THIS country needs to re-examine its relationship with money, financial ombudsman Dominic Stoddard has said. “How can we be a financial centre if many of our citizens do not have basic money management skills,” Stoddard asked.
Everyone has “money scripts,” he said– internalised, unconscious beliefs about money: what it is, what it can do. These biases, often formed in childhood and reinforced by experiences, drive behaviour, leading to outcomes in terms of wealth, security, financial independence and poverty.
In response, the Central Bank, through the Office of the Financial Ombudsman, has launched a National Financial Education Committee. Members of the committee, who come from financial-sector organisations, met today to sign a memorandum of understanding at the Central Bank in Port of Spain yesterday, pledging to increase the financial literacy outreach.
“Money does not come with instructions, and for many of us, we need instructions, a manual, a crash course and a firm reprimand from time to time,” Stoddard said.
Financial literacy, though, often remains out of the reach of the ones who need it most, including the chronically ill and the differently abled; low-income earners; the unemployed, underemployed and partially employed; female heads of households; mature adults and pre-retirees; students, and even those who are fully employed but who are renting and struggling with a mortgage.
“We have a duty, nay, a responsibility, to come together in this common cause to fight against financial illiteracy,” Stoddard said. Twenty-one per cent of the population are unbanked, he said, and 44 per cent have “low financial capability.” Low financial capability measures a person’s ability to make ends meet; plan ahead for their financial future; and their knowledge of financial products. There is also, Stoddard said, a “deep and pervasive negative view of the financial sector.”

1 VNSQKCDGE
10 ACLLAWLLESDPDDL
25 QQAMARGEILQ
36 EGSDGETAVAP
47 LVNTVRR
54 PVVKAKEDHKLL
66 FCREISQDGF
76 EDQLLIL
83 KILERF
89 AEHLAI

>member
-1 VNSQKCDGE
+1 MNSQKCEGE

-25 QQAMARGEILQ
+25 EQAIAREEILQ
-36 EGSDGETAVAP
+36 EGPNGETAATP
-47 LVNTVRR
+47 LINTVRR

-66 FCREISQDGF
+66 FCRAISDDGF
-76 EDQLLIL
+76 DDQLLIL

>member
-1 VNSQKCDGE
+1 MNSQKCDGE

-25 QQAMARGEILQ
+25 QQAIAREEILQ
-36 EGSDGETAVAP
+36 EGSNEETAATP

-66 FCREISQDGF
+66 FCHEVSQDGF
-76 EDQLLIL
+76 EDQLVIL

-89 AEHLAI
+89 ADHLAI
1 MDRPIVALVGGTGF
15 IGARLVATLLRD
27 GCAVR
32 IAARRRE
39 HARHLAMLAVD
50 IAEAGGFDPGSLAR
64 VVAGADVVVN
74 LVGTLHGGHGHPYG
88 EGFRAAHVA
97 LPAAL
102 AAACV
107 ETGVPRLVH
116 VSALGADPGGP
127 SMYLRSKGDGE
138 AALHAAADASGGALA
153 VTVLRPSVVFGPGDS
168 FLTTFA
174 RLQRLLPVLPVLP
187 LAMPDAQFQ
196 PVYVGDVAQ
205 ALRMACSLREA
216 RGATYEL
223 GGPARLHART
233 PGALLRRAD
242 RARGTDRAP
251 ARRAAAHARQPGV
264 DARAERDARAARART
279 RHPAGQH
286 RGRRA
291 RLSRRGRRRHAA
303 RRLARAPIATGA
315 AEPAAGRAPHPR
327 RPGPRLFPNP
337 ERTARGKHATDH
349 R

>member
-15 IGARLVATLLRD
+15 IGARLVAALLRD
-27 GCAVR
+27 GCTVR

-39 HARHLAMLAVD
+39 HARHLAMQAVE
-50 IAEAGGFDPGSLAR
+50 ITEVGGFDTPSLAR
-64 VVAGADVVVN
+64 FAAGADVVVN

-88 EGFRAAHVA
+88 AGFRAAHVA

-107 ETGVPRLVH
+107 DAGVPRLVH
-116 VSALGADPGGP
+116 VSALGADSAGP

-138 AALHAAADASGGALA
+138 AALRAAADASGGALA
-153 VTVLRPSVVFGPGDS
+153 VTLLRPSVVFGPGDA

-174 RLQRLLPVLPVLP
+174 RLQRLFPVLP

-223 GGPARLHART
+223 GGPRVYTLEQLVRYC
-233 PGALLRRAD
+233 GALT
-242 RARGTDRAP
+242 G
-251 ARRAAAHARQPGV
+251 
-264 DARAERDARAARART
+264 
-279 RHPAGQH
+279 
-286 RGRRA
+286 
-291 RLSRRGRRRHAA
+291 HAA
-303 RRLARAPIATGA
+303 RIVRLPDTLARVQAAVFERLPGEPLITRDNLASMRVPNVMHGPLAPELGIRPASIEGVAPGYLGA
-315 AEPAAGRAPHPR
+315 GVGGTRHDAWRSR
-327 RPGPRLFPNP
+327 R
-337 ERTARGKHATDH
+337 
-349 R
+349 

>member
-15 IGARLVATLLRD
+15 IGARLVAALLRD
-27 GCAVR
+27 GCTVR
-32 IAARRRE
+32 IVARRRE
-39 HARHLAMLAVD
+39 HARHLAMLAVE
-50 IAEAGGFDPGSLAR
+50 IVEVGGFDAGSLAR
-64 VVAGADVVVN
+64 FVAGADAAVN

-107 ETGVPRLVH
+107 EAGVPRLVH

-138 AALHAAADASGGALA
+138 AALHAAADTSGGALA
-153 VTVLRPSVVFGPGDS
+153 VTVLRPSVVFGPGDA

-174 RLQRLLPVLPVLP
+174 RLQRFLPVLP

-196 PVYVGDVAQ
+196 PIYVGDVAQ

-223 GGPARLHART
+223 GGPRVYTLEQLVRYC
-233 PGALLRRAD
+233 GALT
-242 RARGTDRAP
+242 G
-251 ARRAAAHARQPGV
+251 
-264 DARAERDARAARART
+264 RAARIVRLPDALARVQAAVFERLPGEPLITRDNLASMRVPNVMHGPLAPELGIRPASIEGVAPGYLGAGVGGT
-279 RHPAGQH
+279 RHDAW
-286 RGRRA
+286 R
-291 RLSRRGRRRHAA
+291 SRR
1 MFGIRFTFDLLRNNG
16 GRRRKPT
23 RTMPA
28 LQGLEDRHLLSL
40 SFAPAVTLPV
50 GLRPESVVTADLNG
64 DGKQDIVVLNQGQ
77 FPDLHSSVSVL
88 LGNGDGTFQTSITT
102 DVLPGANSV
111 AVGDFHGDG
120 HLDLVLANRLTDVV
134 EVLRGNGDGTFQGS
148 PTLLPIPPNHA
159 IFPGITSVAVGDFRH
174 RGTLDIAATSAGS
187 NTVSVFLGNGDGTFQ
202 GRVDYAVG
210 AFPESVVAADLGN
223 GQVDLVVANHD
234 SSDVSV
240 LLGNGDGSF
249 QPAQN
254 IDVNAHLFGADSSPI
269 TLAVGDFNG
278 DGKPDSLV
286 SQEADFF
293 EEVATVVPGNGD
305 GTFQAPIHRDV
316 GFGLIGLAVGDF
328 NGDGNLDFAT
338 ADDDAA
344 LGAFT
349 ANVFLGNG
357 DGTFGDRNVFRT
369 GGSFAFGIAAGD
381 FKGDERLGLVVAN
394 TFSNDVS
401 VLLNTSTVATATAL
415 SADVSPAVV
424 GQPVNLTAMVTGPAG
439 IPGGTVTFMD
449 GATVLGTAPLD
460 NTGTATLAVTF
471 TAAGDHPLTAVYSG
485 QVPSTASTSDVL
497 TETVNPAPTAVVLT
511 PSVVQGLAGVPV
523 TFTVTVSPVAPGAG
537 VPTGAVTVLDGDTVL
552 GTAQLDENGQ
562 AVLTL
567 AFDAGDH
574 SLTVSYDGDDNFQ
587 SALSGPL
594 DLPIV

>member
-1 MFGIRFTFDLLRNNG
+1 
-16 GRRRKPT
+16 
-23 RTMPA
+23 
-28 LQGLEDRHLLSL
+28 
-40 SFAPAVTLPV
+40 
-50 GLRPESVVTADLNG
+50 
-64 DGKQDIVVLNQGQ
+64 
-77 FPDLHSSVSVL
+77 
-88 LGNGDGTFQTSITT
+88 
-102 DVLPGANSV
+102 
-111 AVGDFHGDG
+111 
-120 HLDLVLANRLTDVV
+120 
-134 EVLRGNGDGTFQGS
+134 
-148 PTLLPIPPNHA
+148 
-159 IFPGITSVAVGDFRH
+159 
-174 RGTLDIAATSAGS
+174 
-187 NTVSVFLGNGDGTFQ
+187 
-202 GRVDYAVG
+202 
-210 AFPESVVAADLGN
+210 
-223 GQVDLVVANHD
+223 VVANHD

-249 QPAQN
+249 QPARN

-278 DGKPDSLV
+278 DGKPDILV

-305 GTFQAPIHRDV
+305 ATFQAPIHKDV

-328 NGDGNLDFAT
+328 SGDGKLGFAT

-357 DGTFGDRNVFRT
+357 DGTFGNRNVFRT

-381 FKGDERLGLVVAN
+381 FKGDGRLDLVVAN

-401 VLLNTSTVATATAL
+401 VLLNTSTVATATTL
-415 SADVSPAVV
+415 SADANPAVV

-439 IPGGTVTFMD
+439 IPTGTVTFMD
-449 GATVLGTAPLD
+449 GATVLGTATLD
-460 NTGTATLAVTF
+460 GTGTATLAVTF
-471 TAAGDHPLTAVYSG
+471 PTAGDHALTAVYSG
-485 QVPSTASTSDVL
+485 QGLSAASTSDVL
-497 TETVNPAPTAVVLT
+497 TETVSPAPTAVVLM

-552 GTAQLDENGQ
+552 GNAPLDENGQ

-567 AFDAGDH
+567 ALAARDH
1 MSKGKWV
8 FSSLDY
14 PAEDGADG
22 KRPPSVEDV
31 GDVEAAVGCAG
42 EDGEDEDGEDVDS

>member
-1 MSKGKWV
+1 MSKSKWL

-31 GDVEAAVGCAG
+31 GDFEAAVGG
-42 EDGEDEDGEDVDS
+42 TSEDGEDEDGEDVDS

“(As Ombudsman) I see 1,000 complaints annually, most of which could have been avoided if the public had been properly informed, had the benefit of a financial-literacy session, had the confidence to ask the appropriate questions, and knew when they needed help or advice and where to seek it,” he said.
The committee, the idea for which began last August, will come into full force next week during Global Money Week. It’s not just a novelty, though, Stoddard was adamant that the committee will act, and will meet quarterly to discuss projects on improving financial literacy.
The eight other members of the committee are: Jason Clarke, vice president of the Association of TT Insurance Companies (ATTIC); Karen Darbasie, vice president of the Bankers’ Association (BATT); Central Bank Governor Alvin Hillaire; Administrator of the Tobago House of Assembly’s Financial Literacy Secretariat Denese Toby-Quashie; president of the Co-Operative Credit Union League Joseph Remy; TT Insurance Institute president Edweena Newallo-Dottin; chairman of the Securities Exchange Commission (SEC) Hayden Gittens and CEO of the Stock Exchange Michelle Persad.